Jenks teen charged with murder a 'person of interest' in neighbor's burglary
BY SUSAN HYLTON World Staff Writer
Thursday, February 07, 2013
2/07/13 at 7:20 AM
JENKS - Joshua Mooney is a "person of interest" in the burglary of his next-door neighbor's home on the weekend before the 14-year-old is accused of fatally shooting Mary Escue after breaking into her parents' home about a mile away.
The neighbor reported to Jenks police that a shotgun and spare change were taken from her home sometime over the weekend of Dec. 15-16.
The very next day, Dec. 17, Mary Escue, 47, of Reno, Nev., was shot to death after interrupting a burglary at her parents' house.
A juvenile turned in the shotgun that was taken from Mooney's neighbor's home a few days after Escue's murder, Police Chief Cameron Arthur said. The investigation is pending.
Mooney, an eighth-grader at Jenks Middle School, has been charged as an adult with first-degree murder and second-degree burglary in connection with Escue's death.
He was on court-supervised probation for two violent offenses when he was arrested Dec. 18.
Chief Public Defender Jack Zanerhaft has applied to have the case transferred to Tulsa County District Court's Juvenile Bureau so that Mooney will have juvenile status.
A preliminary hearing is scheduled for Feb. 14.
Special Judge Stephen Clark signed an order Monday granting the release of Mooney's medical records to Zanerhaft. Subpoenas have gone out to more than a dozen mental health care facilities, doctors, hospitals and public schools.
Over the 14 months leading up to Escue's killing, Mooney was in trouble with the law and in and out of mental health facilities.
The state Office of Juvenile Affairs was trying to correct his behavior by keeping him at home and requiring him to attend counseling.
Mooney was found to be delinquent when he was 13 after he and another teenager were accused of torturing a show pig by stabbing the animal in the Depew Public Schools livestock show barn in December 2011.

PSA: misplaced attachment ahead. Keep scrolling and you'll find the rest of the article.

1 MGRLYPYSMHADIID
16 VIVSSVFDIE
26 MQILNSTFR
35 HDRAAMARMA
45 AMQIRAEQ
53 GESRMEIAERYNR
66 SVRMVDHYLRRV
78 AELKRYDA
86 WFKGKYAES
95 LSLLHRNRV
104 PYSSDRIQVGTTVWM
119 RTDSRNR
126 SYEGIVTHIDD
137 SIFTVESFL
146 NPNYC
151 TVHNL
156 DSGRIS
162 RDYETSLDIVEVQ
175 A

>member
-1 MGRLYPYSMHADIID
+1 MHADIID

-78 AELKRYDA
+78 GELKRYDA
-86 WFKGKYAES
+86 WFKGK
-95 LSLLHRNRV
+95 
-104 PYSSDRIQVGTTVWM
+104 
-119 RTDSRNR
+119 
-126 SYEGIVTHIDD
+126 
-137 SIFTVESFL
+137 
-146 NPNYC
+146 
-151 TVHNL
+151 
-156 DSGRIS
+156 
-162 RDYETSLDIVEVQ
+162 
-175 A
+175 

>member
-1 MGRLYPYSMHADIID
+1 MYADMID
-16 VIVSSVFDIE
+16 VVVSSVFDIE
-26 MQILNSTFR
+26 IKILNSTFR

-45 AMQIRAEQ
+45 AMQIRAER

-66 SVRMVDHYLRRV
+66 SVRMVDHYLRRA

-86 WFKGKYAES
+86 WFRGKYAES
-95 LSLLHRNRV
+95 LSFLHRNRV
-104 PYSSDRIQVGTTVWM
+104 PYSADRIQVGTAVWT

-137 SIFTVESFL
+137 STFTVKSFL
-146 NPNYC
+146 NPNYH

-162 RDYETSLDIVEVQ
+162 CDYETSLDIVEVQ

A few months later, in February 2012, he and two other juveniles were accused of punching and choking someone.
In March, Mooney was found unconscious and was rushed to the emergency room. He had overdosed on Tegretol, a drug used to treat seizures, and was placed at Shadow Mountain Behavioral Health Hospital in Tulsa, where he stayed for two weeks.
Other charges were filed against him around this time - on allegations of burglary, destruction of property and assault with a dangerous weapon - but they were dropped later for lack of evidence, records show.
Mooney was placed at Owasso Baptist Children's Home in mid-April. That stay lasted about two weeks.
Records show that he sneaked out, hoping he would get kicked out of the Baptist home. When it decided to keep him, he made suicide threats and was sent to the Oklahoma State University Medical Center in Tulsa.
A therapist there reported that he wasn't following the rules of his program and was doing much worse than he did in a previous hospitalization.
In late April, Mooney was again taken to Shadow Mountain, where he was diagnosed with attention deficit hyperactivity disorder and depressive disorder. He was prescribed three psychotropic medications.
It was noted in an OJA report in May that Mooney "has severe mental health issues at this time."